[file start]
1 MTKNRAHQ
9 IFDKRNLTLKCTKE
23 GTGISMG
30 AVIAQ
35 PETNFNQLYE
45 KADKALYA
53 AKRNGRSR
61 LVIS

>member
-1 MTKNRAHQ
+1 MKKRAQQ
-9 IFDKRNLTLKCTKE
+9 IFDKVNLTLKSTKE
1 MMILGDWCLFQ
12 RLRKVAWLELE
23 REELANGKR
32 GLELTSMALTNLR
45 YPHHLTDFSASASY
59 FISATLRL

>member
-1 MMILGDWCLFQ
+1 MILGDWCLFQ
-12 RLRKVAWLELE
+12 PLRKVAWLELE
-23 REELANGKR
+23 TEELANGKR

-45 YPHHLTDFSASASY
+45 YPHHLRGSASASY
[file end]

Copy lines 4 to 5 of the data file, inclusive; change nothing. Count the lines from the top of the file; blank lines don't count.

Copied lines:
30 AVIAQ
35 PETNFNQLYE